05 Apr 2010

“How Bernanke Is Using the Printing Press to Win Friends and Influence People”

Economics 2 Comments

That’s the title of my talk at this Saturday’s Mises Circle in Phoenix. (I think they still have room if you are in the area.) CNBC has a very timely story today on this topic:

After two years of secrecy, the Federal Reserve Bank of New York is disclosing key details about billions of dollars of risky investments it bought while rescuing insurance giant American International Group and supporting the sale of failed investment bank Bear Stearns.

Yikes that doesn’t sound very promising, does it? This is my favorite part of the article:

The Fed has said its secrecy was necessary to help rebuild confidence in the financial sector and stabilize the banking system.

Critics argue for more transparency given that the bailouts could have cost taxpayers tens of billions of dollars.

Identifying the assets “would compromise the New York Fed’s ability to maximize value for the taxpayer in the long-run,” New York Fed President William Dudley wrote this month.

It must be tough working for the Fed (or government). You clock in 8 hours a day, sometimes more, doing nothing but try to help the average American. And what do you get in return? Nothing but suspicion.

I mean, if you can’t trust Timothy Geithner to exercise discretion when engaging in multi-billion dollar backdoor bailouts, then where would we be?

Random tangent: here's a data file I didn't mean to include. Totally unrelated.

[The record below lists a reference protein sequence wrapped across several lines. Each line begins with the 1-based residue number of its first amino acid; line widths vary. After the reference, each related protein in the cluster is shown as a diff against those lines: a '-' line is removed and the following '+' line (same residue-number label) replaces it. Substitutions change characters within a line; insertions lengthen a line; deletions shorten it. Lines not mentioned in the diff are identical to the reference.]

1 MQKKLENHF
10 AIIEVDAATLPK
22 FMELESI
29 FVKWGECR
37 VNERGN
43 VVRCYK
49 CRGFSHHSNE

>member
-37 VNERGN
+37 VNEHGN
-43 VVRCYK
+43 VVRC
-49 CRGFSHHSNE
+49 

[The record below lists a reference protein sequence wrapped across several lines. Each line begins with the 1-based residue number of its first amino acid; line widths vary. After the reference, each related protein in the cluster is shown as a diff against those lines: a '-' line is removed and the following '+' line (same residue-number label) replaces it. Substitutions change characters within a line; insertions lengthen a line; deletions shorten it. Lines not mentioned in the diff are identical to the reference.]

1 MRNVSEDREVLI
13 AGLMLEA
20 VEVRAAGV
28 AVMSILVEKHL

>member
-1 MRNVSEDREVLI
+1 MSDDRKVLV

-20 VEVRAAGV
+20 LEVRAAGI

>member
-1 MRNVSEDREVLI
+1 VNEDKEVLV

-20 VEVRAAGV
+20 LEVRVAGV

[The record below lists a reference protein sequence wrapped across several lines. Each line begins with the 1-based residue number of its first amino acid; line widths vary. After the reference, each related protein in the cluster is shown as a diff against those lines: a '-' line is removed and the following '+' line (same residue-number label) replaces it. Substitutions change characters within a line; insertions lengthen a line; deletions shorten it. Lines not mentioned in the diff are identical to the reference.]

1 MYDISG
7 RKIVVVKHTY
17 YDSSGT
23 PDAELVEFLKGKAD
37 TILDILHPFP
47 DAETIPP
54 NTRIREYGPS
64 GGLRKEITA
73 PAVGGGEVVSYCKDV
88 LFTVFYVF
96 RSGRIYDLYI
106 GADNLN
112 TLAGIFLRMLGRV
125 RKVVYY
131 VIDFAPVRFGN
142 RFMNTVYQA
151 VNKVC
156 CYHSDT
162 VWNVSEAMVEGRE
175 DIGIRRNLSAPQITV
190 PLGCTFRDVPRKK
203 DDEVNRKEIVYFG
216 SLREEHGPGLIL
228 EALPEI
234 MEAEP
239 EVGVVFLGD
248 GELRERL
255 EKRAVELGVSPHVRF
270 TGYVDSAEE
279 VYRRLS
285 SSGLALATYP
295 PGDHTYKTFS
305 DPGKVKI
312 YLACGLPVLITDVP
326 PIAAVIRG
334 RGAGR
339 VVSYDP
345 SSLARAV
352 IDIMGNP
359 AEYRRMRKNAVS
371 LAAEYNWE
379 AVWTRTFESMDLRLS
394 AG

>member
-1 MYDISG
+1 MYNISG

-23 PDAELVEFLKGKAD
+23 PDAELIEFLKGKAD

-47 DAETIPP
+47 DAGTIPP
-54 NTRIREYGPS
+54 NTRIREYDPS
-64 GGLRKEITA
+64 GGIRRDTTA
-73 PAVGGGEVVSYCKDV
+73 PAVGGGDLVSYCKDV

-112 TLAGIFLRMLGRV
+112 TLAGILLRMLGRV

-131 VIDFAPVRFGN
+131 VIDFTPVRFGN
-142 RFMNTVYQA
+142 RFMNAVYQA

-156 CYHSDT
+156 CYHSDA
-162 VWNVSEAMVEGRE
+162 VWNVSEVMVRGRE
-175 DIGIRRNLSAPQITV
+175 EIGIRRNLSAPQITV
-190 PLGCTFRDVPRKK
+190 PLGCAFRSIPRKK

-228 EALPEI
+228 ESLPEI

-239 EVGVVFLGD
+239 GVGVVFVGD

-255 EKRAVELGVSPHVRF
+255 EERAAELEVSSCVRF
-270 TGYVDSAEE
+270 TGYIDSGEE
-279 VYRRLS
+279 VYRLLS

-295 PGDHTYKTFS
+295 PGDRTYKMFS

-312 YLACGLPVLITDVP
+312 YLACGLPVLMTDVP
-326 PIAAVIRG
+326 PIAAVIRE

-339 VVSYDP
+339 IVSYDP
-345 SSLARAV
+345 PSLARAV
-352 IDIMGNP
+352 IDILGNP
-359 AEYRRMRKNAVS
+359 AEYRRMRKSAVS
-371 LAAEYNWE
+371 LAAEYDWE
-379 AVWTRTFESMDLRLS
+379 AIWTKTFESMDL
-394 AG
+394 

2 Responses to ““How Bernanke Is Using the Printing Press to Win Friends and Influence People””

  1. Sean A says:

    It is laughable/cryable that the Fed continues to claim itself responsible for stabilizing the financial industry as well as maintaining a stable dollar. It is ironic that the primary function of money–providing a common denominator to exchange–which among other things, helps businesses calculate the success or failure of their market actions, does not apply to the Fed–the supposed controller or “stabilizer” of the monetary system. We can refer to historical money-prices to interpret how well they’ve succeeded in maintaining a stable currency and stabilizing the financial system; but like any government failure, there is always the claim: “well it would have been much worse without us.” To the Fed’s, erm, credit? they have held true their role as a “lender of last resort.” But for who exactly?
    Doesn’t it feel good to be on a “need to know basis” with your own expropriated funds, to be continually told: “and you don’t need to know.”

  2. Evan says:

    The Creature from Jekyll Island gets more believable every day.